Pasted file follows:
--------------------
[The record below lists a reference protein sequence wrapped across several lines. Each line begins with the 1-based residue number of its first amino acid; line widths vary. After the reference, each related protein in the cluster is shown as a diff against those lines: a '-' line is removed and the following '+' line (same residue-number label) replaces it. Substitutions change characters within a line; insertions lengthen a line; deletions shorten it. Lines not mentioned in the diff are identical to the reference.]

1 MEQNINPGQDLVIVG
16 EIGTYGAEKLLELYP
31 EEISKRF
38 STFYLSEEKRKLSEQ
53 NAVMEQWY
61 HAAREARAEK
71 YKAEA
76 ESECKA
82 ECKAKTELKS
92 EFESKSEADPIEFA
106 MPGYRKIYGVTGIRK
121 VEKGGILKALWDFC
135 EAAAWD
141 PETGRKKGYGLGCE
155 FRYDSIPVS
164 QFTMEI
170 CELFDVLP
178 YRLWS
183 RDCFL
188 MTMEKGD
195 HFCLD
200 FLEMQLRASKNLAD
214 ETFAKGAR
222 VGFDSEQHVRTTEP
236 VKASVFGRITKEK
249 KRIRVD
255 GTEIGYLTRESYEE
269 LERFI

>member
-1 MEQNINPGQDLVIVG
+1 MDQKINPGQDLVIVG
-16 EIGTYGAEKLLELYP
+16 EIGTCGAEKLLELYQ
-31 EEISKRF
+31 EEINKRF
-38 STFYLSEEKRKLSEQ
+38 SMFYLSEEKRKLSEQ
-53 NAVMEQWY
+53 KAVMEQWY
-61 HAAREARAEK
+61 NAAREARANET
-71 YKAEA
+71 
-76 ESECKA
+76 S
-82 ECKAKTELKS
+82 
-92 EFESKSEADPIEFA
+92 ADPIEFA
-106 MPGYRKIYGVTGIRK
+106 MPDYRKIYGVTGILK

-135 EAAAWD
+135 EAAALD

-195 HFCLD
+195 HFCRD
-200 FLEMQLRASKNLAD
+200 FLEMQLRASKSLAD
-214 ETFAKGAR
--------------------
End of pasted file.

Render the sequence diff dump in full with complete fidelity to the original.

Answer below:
[The record below lists a reference protein sequence wrapped across several lines. Each line begins with the 1-based residue number of its first amino acid; line widths vary. After the reference, each related protein in the cluster is shown as a diff against those lines: a '-' line is removed and the following '+' line (same residue-number label) replaces it. Substitutions change characters within a line; insertions lengthen a line; deletions shorten it. Lines not mentioned in the diff are identical to the reference.]

1 MEQNINPGQDLVIVG
16 EIGTYGAEKLLELYP
31 EEISKRF
38 STFYLSEEKRKLSEQ
53 NAVMEQWY
61 HAAREARAEK
71 YKAEA
76 ESECKA
82 ECKAKTELKS
92 EFESKSEADPIEFA
106 MPGYRKIYGVTGIRK
121 VEKGGILKALWDFC
135 EAAAWD
141 PETGRKKGYGLGCE
155 FRYDSIPVS
164 QFTMEI
170 CELFDVLP
178 YRLWS
183 RDCFL
188 MTMEKGD
195 HFCLD
200 FLEMQLRASKNLAD
214 ETFAKGAR
222 VGFDSEQHVRTTEP
236 VKASVFGRITKEK
249 KRIRVD
255 GTEIGYLTRESYEE
269 LERFI

>member
-1 MEQNINPGQDLVIVG
+1 MDQKINPGQDLVIVG
-16 EIGTYGAEKLLELYP
+16 EIGTCGAEKLLELYQ
-31 EEISKRF
+31 EEINKRF
-38 STFYLSEEKRKLSEQ
+38 SMFYLSEEKRKLSEQ
-53 NAVMEQWY
+53 KAVMEQWY
-61 HAAREARAEK
+61 NAAREARANET
-71 YKAEA
+71 
-76 ESECKA
+76 S
-82 ECKAKTELKS
+82 
-92 EFESKSEADPIEFA
+92 ADPIEFA
-106 MPGYRKIYGVTGIRK
+106 MPDYRKIYGVTGILK

-135 EAAAWD
+135 EAAALD

-195 HFCLD
+195 HFCRD
-200 FLEMQLRASKNLAD
+200 FLEMQLRASKSLAD
-214 ETFAKGAR